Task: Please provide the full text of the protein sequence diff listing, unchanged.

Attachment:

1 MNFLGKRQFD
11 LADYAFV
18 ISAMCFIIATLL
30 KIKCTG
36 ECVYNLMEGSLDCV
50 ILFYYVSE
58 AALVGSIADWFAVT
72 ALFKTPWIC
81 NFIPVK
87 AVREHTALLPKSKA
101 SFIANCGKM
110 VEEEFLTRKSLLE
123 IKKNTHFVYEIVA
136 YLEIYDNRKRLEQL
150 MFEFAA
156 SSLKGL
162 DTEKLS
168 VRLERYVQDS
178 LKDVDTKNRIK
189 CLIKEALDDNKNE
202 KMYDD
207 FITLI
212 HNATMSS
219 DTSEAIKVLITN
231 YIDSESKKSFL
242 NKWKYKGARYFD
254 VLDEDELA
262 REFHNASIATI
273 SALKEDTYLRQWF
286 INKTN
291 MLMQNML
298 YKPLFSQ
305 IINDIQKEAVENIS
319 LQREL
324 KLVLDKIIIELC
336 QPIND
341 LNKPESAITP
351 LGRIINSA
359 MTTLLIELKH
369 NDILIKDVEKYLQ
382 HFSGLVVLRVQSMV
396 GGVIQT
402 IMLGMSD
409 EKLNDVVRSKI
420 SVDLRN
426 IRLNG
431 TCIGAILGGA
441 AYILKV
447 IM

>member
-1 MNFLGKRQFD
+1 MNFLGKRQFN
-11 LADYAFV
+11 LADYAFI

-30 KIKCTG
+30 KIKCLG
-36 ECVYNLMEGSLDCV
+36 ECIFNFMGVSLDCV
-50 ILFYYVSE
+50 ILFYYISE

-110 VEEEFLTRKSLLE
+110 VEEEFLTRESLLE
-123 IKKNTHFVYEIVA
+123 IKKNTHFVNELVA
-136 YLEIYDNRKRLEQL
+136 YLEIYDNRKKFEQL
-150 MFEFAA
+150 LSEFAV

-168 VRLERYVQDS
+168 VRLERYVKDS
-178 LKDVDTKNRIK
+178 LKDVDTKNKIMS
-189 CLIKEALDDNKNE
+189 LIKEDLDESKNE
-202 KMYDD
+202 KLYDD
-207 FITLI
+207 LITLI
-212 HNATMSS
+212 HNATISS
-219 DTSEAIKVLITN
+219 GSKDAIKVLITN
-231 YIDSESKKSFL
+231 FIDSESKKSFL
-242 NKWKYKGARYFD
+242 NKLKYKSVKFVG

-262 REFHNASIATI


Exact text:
1 MNFLGKRQFD
11 LADYAFV
18 ISAMCFIIATLL
30 KIKCTG
36 ECVYNLMEGSLDCV
50 ILFYYVSE
58 AALVGSIADWFAVT
72 ALFKTPWIC
81 NFIPVK
87 AVREHTALLPKSKA
101 SFIANCGKM
110 VEEEFLTRKSLLE
123 IKKNTHFVYEIVA
136 YLEIYDNRKRLEQL
150 MFEFAA
156 SSLKGL
162 DTEKLS
168 VRLERYVQDS
178 LKDVDTKNRIK
189 CLIKEALDDNKNE
202 KMYDD
207 FITLI
212 HNATMSS
219 DTSEAIKVLITN
231 YIDSESKKSFL
242 NKWKYKGARYFD
254 VLDEDELA
262 REFHNASIATI
273 SALKEDTYLRQWF
286 INKTN
291 MLMQNML
298 YKPLFSQ
305 IINDIQKEAVENIS
319 LQREL
324 KLVLDKIIIELC
336 QPIND
341 LNKPESAITP
351 LGRIINSA
359 MTTLLIELKH
369 NDILIKDVEKYLQ
382 HFSGLVVLRVQSMV
396 GGVIQT
402 IMLGMSD
409 EKLNDVVRSKI
420 SVDLRN
426 IRLNG
431 TCIGAILGGA
441 AYILKV
447 IM

>member
-1 MNFLGKRQFD
+1 MNFLGKRQFN
-11 LADYAFV
+11 LADYAFI

-30 KIKCTG
+30 KIKCLG
-36 ECVYNLMEGSLDCV
+36 ECIFNFMGVSLDCV
-50 ILFYYVSE
+50 ILFYYISE

-110 VEEEFLTRKSLLE
+110 VEEEFLTRESLLE
-123 IKKNTHFVYEIVA
+123 IKKNTHFVNELVA
-136 YLEIYDNRKRLEQL
+136 YLEIYDNRKKFEQL
-150 MFEFAA
+150 LSEFAV

-168 VRLERYVQDS
+168 VRLERYVKDS
-178 LKDVDTKNRIK
+178 LKDVDTKNKIMS
-189 CLIKEALDDNKNE
+189 LIKEDLDESKNE
-202 KMYDD
+202 KLYDD
-207 FITLI
+207 LITLI
-212 HNATMSS
+212 HNATISS
-219 DTSEAIKVLITN
+219 GSKDAIKVLITN
-231 YIDSESKKSFL
+231 FIDSESKKSFL
-242 NKWKYKGARYFD
+242 NKLKYKSVKFVG

-262 REFHNASIATI